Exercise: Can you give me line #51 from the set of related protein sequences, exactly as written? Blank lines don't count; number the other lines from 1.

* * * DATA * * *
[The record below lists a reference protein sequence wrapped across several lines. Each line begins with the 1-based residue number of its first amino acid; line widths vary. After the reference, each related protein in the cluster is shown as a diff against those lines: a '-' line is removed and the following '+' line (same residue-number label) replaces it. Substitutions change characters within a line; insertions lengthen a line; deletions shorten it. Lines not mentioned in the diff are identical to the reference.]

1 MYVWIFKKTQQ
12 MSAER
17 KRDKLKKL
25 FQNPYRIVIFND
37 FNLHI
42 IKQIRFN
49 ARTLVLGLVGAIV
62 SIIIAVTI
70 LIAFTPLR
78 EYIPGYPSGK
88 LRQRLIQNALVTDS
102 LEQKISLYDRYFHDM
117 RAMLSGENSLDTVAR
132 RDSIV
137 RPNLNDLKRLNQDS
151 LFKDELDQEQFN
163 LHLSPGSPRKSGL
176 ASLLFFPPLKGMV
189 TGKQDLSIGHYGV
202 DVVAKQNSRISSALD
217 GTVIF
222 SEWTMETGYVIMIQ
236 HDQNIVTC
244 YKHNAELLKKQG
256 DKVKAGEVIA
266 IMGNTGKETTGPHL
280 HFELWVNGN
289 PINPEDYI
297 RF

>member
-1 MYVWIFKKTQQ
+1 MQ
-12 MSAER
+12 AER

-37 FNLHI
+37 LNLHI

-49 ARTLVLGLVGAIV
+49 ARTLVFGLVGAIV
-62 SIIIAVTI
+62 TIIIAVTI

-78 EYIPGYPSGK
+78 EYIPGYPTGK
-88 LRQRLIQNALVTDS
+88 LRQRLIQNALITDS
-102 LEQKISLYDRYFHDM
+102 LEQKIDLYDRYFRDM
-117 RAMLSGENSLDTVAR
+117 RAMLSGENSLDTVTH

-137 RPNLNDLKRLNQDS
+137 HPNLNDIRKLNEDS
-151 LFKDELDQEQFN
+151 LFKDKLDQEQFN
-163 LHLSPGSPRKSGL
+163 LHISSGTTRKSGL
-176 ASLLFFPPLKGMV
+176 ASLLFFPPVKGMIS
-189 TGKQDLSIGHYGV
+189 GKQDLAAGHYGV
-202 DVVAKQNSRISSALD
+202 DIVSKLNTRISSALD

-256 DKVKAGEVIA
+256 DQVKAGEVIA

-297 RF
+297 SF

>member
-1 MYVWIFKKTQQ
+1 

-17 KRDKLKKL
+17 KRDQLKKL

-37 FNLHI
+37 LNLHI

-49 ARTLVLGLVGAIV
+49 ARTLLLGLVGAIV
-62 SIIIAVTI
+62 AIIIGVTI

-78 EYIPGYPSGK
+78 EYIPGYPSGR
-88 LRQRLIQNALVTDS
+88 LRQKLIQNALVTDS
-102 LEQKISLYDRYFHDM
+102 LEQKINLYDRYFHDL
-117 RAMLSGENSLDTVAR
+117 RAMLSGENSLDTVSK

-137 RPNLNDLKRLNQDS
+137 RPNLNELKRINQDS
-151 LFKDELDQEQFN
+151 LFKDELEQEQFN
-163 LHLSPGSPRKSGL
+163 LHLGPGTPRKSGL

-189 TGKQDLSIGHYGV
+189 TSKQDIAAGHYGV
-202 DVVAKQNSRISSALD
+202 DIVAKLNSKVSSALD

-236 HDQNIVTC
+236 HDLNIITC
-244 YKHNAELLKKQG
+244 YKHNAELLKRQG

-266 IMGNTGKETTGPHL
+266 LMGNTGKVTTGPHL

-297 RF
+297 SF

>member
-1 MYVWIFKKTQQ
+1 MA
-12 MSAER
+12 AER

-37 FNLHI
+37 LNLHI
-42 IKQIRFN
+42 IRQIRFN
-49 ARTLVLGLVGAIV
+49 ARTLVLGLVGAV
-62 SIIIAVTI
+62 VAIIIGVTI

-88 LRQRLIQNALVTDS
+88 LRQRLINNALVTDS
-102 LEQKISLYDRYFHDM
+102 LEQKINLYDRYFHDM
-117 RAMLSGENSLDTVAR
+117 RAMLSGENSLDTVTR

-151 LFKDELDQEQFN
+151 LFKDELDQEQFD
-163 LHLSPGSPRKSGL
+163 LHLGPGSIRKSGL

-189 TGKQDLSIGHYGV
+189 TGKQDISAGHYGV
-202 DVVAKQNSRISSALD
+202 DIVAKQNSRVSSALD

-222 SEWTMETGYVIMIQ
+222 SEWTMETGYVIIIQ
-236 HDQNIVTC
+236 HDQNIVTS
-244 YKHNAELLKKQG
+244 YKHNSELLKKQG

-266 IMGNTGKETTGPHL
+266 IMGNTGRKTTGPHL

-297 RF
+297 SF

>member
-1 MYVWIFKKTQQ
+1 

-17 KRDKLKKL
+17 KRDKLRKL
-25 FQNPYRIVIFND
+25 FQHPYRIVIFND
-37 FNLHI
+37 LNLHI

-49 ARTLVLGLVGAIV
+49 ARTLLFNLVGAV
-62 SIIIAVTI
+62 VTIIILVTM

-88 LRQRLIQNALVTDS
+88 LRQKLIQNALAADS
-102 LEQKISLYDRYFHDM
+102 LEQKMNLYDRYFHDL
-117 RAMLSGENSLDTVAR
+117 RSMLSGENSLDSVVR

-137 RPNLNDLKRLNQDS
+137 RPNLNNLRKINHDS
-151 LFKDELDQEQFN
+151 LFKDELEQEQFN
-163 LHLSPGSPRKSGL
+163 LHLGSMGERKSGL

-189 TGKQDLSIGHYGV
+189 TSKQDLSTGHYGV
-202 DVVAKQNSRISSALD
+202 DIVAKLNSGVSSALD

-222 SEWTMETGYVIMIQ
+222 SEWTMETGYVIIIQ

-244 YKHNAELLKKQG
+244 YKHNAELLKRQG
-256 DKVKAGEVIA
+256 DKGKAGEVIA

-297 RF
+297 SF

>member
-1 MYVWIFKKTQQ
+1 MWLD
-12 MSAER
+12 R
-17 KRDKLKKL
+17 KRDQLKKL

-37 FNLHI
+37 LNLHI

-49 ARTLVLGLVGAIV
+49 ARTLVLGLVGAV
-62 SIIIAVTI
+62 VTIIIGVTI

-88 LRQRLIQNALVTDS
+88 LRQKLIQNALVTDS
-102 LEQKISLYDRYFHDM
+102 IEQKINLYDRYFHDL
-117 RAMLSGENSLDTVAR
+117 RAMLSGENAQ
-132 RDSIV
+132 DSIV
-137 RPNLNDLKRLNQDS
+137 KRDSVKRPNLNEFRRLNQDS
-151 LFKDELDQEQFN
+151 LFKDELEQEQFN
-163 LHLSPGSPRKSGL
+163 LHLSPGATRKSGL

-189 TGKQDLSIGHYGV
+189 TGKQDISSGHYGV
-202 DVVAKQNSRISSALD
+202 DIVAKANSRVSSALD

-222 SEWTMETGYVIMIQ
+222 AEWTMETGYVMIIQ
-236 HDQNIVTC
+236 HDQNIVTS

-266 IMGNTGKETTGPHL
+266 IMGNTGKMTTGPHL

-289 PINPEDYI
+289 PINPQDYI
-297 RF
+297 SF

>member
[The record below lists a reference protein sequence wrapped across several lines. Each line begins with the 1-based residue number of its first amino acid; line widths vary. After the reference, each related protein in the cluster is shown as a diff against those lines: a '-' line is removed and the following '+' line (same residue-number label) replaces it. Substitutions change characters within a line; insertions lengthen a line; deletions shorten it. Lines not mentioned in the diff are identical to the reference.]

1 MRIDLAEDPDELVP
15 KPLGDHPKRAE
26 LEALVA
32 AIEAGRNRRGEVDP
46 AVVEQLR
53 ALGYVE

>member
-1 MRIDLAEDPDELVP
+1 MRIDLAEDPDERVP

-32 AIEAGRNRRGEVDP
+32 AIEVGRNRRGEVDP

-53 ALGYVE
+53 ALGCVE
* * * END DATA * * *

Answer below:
+137 HPNLNDIRKLNEDS